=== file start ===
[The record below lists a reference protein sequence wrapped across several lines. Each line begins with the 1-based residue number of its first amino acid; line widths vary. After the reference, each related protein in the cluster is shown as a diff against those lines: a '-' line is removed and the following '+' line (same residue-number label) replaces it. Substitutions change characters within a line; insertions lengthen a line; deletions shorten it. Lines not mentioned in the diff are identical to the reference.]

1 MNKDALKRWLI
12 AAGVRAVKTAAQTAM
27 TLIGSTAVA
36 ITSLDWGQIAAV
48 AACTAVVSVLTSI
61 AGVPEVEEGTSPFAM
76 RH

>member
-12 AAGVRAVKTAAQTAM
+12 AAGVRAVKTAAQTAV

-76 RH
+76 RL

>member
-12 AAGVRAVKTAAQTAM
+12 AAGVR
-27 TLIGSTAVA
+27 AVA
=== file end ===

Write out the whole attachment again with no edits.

[The record below lists a reference protein sequence wrapped across several lines. Each line begins with the 1-based residue number of its first amino acid; line widths vary. After the reference, each related protein in the cluster is shown as a diff against those lines: a '-' line is removed and the following '+' line (same residue-number label) replaces it. Substitutions change characters within a line; insertions lengthen a line; deletions shorten it. Lines not mentioned in the diff are identical to the reference.]

1 MNKDALKRWLI
12 AAGVRAVKTAAQTAM
27 TLIGSTAVA
36 ITSLDWGQIAAV
48 AACTAVVSVLTSI
61 AGVPEVEEGTSPFAM
76 RH

>member
-12 AAGVRAVKTAAQTAM
+12 AAGVRAVKTAAQTAV

-76 RH
+76 RL

>member
-12 AAGVRAVKTAAQTAM
+12 AAGVR
-27 TLIGSTAVA
+27 AVA